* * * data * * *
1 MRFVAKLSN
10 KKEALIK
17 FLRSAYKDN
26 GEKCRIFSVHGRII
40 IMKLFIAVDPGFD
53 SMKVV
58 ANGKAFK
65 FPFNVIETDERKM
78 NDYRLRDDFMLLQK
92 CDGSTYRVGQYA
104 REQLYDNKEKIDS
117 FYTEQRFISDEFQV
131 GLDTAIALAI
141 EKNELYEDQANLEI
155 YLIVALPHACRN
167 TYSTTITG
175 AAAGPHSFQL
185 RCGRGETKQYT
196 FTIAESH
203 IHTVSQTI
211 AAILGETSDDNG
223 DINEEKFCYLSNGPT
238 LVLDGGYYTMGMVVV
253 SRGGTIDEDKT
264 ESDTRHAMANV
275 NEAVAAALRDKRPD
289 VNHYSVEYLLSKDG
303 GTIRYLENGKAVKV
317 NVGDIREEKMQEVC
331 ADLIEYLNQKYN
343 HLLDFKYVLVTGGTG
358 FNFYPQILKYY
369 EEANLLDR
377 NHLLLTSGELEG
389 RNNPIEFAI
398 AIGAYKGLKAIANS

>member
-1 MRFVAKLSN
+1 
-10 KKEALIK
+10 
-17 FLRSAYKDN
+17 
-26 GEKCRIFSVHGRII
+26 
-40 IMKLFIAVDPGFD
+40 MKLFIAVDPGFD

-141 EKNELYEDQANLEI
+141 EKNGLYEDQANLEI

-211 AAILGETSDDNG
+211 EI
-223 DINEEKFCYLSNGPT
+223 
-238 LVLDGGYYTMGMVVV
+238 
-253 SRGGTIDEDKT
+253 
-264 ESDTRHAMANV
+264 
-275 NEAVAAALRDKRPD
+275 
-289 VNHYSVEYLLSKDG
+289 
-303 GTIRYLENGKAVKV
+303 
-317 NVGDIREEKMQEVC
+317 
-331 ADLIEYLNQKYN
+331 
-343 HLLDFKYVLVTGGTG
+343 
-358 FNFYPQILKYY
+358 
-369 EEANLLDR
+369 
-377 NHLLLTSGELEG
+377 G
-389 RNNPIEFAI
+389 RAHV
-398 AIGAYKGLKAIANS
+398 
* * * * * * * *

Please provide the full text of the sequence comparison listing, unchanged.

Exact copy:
1 MRFVAKLSN
10 KKEALIK
17 FLRSAYKDN
26 GEKCRIFSVHGRII
40 IMKLFIAVDPGFD
53 SMKVV
58 ANGKAFK
65 FPFNVIETDERKM
78 NDYRLRDDFMLLQK
92 CDGSTYRVGQYA
104 REQLYDNKEKIDS
117 FYTEQRFISDEFQV
131 GLDTAIALAI
141 EKNELYEDQANLEI
155 YLIVALPHACRN
167 TYSTTITG
175 AAAGPHSFQL
185 RCGRGETKQYT
196 FTIAESH
203 IHTVSQTI
211 AAILGETSDDNG
223 DINEEKFCYLSNGPT
238 LVLDGGYYTMGMVVV
253 SRGGTIDEDKT
264 ESDTRHAMANV
275 NEAVAAALRDKRPD
289 VNHYSVEYLLSKDG
303 GTIRYLENGKAVKV
317 NVGDIREEKMQEVC
331 ADLIEYLNQKYN
343 HLLDFKYVLVTGGTG
358 FNFYPQILKYY
369 EEANLLDR
377 NHLLLTSGELEG
389 RNNPIEFAI
398 AIGAYKGLKAIANS

>member
-1 MRFVAKLSN
+1 
-10 KKEALIK
+10 
-17 FLRSAYKDN
+17 
-26 GEKCRIFSVHGRII
+26 
-40 IMKLFIAVDPGFD
+40 MKLFIAVDPGFD

-141 EKNELYEDQANLEI
+141 EKNGLYEDQANLEI

-211 AAILGETSDDNG
+211 EI
-223 DINEEKFCYLSNGPT
+223 
-238 LVLDGGYYTMGMVVV
+238 
-253 SRGGTIDEDKT
+253 
-264 ESDTRHAMANV
+264 
-275 NEAVAAALRDKRPD
+275 
-289 VNHYSVEYLLSKDG
+289 
-303 GTIRYLENGKAVKV
+303 
-317 NVGDIREEKMQEVC
+317 
-331 ADLIEYLNQKYN
+331 
-343 HLLDFKYVLVTGGTG
+343 
-358 FNFYPQILKYY
+358 
-369 EEANLLDR
+369 
-377 NHLLLTSGELEG
+377 G
-389 RNNPIEFAI
+389 RAHV
-398 AIGAYKGLKAIANS
+398 